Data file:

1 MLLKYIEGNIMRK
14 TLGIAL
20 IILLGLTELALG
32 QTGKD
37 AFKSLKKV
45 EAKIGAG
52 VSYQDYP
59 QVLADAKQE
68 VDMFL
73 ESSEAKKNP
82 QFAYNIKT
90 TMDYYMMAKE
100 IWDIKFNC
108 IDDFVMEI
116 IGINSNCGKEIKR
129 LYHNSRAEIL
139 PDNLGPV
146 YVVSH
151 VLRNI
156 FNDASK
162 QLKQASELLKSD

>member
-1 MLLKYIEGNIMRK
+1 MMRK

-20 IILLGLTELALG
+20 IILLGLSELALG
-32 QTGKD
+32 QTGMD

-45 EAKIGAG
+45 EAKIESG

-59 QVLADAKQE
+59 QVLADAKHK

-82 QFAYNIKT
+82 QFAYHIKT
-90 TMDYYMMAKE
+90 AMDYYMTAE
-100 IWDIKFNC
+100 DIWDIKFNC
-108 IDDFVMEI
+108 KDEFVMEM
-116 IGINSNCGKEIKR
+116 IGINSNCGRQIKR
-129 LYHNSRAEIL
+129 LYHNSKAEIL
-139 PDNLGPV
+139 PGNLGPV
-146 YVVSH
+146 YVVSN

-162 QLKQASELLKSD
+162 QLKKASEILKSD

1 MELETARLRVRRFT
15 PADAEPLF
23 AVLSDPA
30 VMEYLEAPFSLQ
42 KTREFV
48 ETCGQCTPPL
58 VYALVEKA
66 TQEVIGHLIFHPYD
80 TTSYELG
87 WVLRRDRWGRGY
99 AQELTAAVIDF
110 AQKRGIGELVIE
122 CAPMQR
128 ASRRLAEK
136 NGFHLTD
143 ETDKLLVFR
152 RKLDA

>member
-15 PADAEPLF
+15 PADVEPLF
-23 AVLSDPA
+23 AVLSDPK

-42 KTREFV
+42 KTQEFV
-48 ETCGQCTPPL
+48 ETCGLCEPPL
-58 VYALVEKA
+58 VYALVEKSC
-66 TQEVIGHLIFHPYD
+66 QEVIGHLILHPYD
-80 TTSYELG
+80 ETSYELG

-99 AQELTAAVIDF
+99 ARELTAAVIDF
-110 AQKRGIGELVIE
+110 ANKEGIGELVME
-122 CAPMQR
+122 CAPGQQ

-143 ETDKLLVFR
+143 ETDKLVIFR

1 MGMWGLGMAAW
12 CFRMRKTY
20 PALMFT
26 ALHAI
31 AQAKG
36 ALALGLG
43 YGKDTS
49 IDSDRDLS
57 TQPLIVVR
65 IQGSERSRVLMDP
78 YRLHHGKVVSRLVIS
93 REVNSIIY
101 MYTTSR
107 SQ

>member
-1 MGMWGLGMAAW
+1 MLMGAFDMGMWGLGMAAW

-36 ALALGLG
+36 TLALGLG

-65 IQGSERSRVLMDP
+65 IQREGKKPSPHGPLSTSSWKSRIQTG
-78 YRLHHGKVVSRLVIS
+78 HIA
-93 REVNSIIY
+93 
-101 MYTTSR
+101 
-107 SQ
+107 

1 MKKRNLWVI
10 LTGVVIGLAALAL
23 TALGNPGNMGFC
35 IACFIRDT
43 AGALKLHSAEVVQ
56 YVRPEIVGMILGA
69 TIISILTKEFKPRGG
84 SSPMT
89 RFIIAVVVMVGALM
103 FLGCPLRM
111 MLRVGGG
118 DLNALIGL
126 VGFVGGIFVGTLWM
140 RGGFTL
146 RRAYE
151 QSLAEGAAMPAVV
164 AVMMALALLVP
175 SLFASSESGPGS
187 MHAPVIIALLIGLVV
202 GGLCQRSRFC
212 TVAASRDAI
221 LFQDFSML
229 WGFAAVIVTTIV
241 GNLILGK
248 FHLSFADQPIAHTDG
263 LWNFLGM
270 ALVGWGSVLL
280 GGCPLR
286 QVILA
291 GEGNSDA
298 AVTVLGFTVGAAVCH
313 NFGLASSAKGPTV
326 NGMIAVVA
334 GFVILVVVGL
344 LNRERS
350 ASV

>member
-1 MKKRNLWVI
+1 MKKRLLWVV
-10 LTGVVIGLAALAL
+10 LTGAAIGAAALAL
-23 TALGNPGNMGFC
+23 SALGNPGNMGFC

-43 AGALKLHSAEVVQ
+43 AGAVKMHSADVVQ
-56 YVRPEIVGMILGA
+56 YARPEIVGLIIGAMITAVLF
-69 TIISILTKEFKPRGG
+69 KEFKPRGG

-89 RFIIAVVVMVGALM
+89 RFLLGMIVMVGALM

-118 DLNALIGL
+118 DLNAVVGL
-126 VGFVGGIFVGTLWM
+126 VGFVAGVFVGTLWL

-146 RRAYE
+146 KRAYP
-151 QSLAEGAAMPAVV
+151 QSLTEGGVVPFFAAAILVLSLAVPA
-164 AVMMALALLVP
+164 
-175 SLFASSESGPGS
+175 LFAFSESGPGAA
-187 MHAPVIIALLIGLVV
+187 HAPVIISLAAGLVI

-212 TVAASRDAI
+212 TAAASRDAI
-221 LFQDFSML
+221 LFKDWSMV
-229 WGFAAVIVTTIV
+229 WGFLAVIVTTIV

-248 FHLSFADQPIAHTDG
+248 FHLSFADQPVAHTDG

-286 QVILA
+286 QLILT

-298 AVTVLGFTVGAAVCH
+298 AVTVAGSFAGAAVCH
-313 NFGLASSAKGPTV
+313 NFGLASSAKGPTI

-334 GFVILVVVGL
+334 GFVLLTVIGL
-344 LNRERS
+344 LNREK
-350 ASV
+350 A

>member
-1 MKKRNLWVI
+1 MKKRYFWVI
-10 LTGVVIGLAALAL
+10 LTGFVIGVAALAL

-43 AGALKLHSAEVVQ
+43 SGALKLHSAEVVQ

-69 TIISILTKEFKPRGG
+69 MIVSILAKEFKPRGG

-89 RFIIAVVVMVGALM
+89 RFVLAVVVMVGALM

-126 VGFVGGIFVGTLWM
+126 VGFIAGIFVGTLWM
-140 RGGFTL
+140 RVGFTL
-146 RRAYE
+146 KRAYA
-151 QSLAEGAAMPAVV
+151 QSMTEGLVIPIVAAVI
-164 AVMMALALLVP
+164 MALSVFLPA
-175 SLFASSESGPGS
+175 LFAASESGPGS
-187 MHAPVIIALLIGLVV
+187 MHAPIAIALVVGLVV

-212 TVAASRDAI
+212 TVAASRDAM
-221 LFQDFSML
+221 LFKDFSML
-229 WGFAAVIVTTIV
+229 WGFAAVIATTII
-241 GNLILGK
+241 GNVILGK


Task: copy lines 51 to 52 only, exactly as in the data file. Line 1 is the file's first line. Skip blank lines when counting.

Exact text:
1 MELETARLRVRRFT
15 PADAEPLF